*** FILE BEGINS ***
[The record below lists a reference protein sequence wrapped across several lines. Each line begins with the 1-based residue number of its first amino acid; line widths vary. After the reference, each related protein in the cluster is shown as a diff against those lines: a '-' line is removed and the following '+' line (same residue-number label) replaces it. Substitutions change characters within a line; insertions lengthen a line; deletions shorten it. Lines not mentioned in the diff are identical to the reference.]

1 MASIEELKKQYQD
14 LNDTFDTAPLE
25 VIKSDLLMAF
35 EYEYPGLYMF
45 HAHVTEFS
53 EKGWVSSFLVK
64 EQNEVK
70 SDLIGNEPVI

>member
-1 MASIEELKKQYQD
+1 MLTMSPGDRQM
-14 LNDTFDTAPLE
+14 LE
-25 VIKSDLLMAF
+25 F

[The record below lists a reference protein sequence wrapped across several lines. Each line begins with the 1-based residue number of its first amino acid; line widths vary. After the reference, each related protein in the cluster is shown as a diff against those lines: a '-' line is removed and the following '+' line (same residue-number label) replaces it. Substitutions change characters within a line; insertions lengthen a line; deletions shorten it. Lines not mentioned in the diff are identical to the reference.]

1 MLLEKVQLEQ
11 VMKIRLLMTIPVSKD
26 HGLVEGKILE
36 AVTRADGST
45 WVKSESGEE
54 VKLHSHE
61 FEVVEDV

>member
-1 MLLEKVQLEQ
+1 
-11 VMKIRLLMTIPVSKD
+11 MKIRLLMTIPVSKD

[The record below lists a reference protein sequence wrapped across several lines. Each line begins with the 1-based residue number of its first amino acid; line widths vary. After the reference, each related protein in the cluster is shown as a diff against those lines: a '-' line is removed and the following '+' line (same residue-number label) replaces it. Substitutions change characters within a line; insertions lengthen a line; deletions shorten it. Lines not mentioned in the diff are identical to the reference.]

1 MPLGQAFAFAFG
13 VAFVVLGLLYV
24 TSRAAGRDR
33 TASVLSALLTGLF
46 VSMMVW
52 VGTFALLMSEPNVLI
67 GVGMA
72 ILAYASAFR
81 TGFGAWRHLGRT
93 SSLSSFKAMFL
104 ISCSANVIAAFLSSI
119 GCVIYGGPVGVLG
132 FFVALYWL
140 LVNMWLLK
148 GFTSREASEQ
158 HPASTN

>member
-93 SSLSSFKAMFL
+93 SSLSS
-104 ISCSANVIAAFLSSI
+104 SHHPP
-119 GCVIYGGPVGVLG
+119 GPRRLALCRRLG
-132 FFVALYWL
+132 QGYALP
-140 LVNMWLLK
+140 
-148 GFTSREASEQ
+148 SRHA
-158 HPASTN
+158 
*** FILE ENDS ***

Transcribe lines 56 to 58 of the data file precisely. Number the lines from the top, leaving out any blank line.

-140 LVNMWLLK
+140 
-148 GFTSREASEQ